Over the last year the whole process has become more formalised, but rather discouraging, due to the work input needed and the lack of funds. :(
Last year we were allowed to order 2 titles, but we were allowed none this year. However, I have a waiting list of 26 titles which I have ranked for when money is available.
For the rest of "Follow that journal.." do come and and ask if you can't fit into a group - I can bore you further!

Monday, 2 August 2010

Thing 17 - podcasts

Woops - have started to run behind.

Podcasts are wonderful. I've had a listen to the BMJ ones giving some comment on the current events. They sound really good so have subscribed.

The Cambridge podcasts were interesting - just wish I made more time to listen to them. It's great to here the world's movers and shakers debating on"What future life on earth". The pictures were pretty ropey but it was produced in 2006. I love the podcasts on "Cambridge ideas" - and particularly like the "Bird tango"

I think I could spend many happy hours listening to them.

Yes, very useful for the clinical students - but not that obvious in the mass of other information on the ERWEB site.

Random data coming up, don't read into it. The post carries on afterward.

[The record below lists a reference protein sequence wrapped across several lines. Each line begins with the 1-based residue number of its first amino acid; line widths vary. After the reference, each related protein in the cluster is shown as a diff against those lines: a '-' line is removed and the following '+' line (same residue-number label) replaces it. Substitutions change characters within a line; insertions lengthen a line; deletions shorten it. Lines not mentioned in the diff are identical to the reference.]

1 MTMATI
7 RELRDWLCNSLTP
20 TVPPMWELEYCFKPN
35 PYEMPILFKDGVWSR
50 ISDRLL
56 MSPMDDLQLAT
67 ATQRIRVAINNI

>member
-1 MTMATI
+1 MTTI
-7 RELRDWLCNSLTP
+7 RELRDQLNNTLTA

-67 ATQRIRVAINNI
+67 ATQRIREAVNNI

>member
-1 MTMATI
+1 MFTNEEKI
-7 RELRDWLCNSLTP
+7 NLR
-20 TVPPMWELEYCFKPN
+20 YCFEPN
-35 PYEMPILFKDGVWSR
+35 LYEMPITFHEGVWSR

Re other medical practitioners - surgeons watching complex operations, (before trying them out!) is an obviously useful feature of podcasts. Ditto showing good techniques when consulting with patients.

Applicability to our library - well induction podcasts are the most obvious possibility, but could also put basic training in the use of reference tools on . It all depends on time and possible take-up.

Thursday, 22 July 2010

Maps Thing 18ish

What fun - could stay on this all day.

However, 19.6 miles between my home and here (Cambridge), for some reason the AA didn't like the end of our hospital postcode - wierd and probably me.

Google street map - yes I can appreciate the privacy angle. However, they haven't been created in real time, so burglars can't check when you're in or out. I loved the Streetview, which I haven't tried before. So useful if your in a new place. Intend to play with it world wide. Photos must've been taken when the whole family was out working - no sign of any cars. Hmm, Amazed that it had some photos of our tiny village. It did find the middle of a road junction in West Road for the UL, but can't win them all -guess it was the postcode.